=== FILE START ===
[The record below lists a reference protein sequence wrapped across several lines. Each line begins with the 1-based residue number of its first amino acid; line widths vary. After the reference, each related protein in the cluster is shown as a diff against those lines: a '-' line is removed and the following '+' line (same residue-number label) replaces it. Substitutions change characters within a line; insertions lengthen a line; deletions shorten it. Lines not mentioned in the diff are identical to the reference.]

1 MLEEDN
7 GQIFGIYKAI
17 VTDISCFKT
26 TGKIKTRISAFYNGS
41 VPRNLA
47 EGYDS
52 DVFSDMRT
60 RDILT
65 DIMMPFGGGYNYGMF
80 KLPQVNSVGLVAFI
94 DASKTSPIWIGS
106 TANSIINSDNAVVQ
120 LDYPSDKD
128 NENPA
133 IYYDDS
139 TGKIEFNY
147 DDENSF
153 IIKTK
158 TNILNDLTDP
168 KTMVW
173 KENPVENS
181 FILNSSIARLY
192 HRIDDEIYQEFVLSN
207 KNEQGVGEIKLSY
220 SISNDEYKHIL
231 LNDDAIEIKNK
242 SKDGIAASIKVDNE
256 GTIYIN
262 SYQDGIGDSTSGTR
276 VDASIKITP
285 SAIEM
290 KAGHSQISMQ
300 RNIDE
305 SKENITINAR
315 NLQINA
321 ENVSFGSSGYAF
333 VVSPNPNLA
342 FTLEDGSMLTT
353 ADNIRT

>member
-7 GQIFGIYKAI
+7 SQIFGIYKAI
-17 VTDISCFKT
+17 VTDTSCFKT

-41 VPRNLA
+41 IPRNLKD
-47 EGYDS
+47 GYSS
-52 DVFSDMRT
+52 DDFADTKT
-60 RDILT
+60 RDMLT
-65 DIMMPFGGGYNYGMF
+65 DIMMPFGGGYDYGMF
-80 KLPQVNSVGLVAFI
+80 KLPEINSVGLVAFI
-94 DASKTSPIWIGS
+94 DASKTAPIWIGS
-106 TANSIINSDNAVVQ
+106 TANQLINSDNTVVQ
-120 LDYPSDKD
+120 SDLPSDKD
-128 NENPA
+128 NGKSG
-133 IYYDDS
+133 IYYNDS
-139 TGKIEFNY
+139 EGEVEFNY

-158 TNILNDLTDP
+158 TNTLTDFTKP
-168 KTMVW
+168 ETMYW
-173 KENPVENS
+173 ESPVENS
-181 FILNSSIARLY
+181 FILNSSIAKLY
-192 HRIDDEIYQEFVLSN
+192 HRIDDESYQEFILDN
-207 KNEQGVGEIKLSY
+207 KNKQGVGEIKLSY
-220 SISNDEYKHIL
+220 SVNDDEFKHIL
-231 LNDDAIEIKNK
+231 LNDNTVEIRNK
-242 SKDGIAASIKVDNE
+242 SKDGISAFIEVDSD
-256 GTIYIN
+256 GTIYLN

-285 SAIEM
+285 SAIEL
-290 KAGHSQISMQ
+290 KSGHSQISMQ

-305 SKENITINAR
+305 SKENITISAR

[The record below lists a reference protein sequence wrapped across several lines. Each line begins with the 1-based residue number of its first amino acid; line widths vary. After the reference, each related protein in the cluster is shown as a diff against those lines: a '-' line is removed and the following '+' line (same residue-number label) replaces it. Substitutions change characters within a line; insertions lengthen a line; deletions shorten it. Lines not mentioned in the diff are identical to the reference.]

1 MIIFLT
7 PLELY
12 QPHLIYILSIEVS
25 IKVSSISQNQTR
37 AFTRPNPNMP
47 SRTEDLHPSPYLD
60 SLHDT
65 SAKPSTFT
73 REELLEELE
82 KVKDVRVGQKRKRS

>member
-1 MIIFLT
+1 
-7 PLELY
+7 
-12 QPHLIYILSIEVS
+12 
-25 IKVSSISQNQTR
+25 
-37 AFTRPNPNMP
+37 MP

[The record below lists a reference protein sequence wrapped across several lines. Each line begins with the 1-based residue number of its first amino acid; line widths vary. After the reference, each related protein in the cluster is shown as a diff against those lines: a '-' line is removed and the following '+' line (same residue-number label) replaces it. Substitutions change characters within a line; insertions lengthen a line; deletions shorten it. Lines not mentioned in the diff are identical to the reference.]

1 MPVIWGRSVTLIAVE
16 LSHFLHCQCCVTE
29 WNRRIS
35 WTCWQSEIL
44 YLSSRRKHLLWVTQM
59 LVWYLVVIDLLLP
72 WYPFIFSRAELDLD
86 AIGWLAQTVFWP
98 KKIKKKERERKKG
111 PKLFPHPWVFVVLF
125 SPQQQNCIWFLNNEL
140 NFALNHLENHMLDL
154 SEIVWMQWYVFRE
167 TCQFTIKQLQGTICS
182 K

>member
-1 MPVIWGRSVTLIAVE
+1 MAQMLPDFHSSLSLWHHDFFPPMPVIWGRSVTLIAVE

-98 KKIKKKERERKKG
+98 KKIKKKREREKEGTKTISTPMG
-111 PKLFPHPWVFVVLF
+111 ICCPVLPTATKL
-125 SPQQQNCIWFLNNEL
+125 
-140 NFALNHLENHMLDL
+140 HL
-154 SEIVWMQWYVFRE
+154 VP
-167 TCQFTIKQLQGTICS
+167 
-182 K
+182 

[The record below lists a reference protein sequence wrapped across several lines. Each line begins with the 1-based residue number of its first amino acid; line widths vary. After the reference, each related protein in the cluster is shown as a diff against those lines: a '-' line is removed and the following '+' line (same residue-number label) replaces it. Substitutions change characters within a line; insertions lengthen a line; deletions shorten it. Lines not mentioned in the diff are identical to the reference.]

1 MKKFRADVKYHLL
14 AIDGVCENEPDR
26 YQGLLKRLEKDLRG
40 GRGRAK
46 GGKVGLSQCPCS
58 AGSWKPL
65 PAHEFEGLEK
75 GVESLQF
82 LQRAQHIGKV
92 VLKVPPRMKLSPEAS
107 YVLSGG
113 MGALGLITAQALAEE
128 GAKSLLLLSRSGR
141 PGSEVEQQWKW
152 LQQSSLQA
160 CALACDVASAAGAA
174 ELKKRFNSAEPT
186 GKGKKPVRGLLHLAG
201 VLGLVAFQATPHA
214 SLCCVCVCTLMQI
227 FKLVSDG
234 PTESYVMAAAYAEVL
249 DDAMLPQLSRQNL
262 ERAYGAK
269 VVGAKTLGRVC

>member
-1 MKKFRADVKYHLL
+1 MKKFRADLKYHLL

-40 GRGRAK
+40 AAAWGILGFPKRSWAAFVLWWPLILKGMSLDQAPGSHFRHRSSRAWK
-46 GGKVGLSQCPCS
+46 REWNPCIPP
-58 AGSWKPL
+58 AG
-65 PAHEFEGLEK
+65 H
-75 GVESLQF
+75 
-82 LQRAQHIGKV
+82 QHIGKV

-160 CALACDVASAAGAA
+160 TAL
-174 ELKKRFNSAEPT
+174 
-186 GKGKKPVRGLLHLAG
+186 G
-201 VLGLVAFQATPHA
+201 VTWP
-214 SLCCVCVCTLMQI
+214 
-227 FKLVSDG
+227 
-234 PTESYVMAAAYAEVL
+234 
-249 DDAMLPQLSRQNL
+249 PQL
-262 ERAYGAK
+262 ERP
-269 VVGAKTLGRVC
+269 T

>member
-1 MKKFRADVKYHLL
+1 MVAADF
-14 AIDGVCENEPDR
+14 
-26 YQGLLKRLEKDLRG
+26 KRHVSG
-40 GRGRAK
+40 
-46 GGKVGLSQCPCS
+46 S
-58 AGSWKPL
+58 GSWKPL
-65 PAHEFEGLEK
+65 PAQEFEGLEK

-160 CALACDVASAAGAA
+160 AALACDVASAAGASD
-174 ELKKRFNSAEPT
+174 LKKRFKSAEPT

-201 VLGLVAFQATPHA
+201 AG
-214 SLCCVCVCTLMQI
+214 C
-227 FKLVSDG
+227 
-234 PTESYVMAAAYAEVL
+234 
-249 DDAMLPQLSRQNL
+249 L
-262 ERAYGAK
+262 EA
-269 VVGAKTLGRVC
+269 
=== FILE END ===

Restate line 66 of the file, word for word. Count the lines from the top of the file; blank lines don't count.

-133 IYYDDS